This Weeks Photo:
All the Cruise Vessel mishaps this week reminded me of a Survival Craft exam I gave in Miami in 2001. It is not regular work for me. I was asked if I could fly down at the last minute as the regular inspector was not available. I am not one to say no when I get a chance to take a lifeboat (survival craft) for a spin.
It was a group test, the students working together, and in the end they all passed save one. The group being tested was hotel staff. You see, there are so many lifeboats on a cruise ship, that there is not enough seafarers to mann all the positions. So the hotel staff is called upon to mann some of the positions. At the start of the exam, the Chief Mate was a little too involved in the exam as a coach, so I stopped the exam for a minute and proclaimed the Chief Mate 'dead'. They managed to do fine without him. (Photo by Mrs. Fred.)
This weeks items:
The Estrogenius Radio Blog has a post about Rogue Waves.
EagleSpeak has coverage of a truly impressive eplosion that took place on the HYUNDAI FORTUNE. More coverage of this incident at Cargolaw.
The Monitor has coverage about the sinking of the Canadian Ferry QUEEN OF THE NORTH in British Columbia. More coverage of the sinking at The Galloping Beaver including an estimated position of sinking.
Sailors, Mariners & Warriors League cover another 'North' vessel (no relation) in trouble where the EMPRESS OF THE NORTH, a sternwheeler cruise vessel has run aground in the Columbia River. Oddly enough, the passengers abandoned ship directly onto another sternwheeler, the QUEEN OF THE WEST.
Gates of Vienna has a post covering the well-publicised P&O STAR PRINCESS fire. If one cigarette can cause all that damage. Imagine what a pack of cigarettes in the hand of a terrorist can do...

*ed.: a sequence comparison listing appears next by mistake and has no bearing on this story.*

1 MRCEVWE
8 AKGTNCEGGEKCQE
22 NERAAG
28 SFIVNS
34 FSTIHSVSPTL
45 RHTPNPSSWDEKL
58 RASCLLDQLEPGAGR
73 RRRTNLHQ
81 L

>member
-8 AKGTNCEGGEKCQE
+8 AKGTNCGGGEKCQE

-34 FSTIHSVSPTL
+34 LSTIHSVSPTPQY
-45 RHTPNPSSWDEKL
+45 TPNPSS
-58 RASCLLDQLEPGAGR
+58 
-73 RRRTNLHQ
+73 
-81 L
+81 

Fires, sinking, and running aground are not the only dangers of going to sea. Cruise Junkie has a running list of Persons Overboard from 1995-2006. They also have a list of all sorts of events that happen to and on cruise vessels.
Blue Mountains Union News has a story about longshoremen on the guard against foreign-flag cargo ships taking cargo containers destined for other Australian ports, which should be carried only by Australian-flag vessels.
Sake Light has a post about Piracy in International Waters and the role of the US Navy.
Admiralty, Boating, and Maritime Law Podcasts has this video of a collission between a Greenpeace vessel and a Japanese whale 'research' vessel. (No comment concerning Greenpeace's actions for the moment.)
Weekly Maritime Reference:
This week we visit the legal term "General Average." A good definition of General Average:
An ocean marine loss that occurs through the voluntary sacrifice of a part of the vessel or cargo, or an expenditure, to safeguard the vessel and its remaining cargo from a common peril. If the sacrifice is successful, all interests at risk contribute to the loss borne by owner of the sacrificed property based on their respective saved values.
Basically, there is an accident on the vessel and in trying to save the vessel, cargo is jettison or somehow damaged or destroyed in the process of saving the ship. Like water damage from fighting a fire. Or tossing cargo over the side to get access to a damaged part of the ship or the cargo causing the distress. The actions were successful in that the ship is saved. However, not all of the cargo owners are getting their cargo. As their loss resulted in the other cargo-owners getting their cargo, those cargo owners must compensate the ship and other cargo owners for their loss, essentially all lose equally.
Maritime Monday Carnival #1 - 20 March 2006
Look here for more details: Submission Guidelines
No sponsors for this week. You can sponsor this week's post retroactively. Then again, if you are interested in doing that, then you might consider sponsoring an upcoming post. Check the submission guidelines for more details.